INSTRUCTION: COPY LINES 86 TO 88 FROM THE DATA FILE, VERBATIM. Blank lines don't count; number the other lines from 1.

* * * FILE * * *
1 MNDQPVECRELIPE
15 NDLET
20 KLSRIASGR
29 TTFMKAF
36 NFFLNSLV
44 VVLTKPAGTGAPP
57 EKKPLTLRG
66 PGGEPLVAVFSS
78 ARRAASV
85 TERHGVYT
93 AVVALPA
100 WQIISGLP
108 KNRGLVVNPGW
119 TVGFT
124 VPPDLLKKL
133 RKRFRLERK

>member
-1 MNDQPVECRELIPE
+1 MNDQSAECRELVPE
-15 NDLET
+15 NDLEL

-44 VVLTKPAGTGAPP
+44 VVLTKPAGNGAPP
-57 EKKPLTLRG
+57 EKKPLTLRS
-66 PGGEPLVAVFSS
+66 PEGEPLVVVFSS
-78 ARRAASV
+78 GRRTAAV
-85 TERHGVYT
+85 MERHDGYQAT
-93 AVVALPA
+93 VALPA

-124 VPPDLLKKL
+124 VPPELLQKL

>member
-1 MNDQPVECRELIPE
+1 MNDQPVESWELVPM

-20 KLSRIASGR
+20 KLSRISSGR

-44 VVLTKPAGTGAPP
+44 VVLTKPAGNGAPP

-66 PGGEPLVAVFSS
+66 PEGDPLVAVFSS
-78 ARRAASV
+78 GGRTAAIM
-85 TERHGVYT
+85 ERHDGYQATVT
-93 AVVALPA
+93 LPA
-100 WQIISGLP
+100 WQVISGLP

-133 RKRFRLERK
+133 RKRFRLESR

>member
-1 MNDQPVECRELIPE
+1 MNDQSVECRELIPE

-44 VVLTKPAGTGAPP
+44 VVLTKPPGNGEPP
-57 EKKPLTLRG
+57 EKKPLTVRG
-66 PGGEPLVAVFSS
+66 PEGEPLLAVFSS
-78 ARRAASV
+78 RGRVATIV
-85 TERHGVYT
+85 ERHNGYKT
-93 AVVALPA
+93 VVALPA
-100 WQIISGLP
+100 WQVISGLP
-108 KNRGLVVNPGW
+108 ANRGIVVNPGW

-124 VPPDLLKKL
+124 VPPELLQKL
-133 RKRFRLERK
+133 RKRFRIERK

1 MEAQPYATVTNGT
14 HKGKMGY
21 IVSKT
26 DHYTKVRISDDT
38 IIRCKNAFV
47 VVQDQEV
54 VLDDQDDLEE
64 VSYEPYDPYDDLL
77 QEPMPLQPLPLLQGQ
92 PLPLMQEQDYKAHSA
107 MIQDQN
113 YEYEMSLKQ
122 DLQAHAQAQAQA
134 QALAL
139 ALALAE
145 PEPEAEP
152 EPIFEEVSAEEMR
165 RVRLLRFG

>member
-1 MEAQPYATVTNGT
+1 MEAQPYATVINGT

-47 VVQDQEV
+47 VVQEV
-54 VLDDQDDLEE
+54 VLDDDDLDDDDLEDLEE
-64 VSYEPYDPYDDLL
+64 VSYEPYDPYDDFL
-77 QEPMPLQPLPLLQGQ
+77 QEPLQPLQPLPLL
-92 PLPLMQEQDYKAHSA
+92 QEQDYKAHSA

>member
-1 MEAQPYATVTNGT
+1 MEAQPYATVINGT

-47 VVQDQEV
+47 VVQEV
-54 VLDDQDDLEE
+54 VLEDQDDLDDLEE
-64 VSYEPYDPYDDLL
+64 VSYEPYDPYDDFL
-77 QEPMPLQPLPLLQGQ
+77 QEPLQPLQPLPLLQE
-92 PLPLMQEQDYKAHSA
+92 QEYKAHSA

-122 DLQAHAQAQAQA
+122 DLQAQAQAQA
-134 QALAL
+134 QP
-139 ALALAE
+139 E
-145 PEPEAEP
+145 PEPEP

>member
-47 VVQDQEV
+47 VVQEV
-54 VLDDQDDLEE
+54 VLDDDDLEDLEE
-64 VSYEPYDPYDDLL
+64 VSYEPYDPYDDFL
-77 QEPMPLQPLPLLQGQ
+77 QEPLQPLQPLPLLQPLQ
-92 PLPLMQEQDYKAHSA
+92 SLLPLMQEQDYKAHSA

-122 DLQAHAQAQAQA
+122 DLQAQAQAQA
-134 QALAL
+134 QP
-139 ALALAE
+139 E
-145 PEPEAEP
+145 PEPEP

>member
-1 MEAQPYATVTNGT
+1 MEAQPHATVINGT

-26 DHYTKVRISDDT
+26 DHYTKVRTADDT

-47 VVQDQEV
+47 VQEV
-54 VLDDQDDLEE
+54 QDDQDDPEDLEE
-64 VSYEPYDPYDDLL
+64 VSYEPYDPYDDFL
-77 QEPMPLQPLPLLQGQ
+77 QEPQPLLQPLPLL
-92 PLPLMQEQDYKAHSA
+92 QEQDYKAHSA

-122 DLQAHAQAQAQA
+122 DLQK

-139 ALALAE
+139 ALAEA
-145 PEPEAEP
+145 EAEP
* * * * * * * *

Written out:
77 QEPMPLQPLPLLQGQ
92 PLPLMQEQDYKAHSA
107 MIQDQN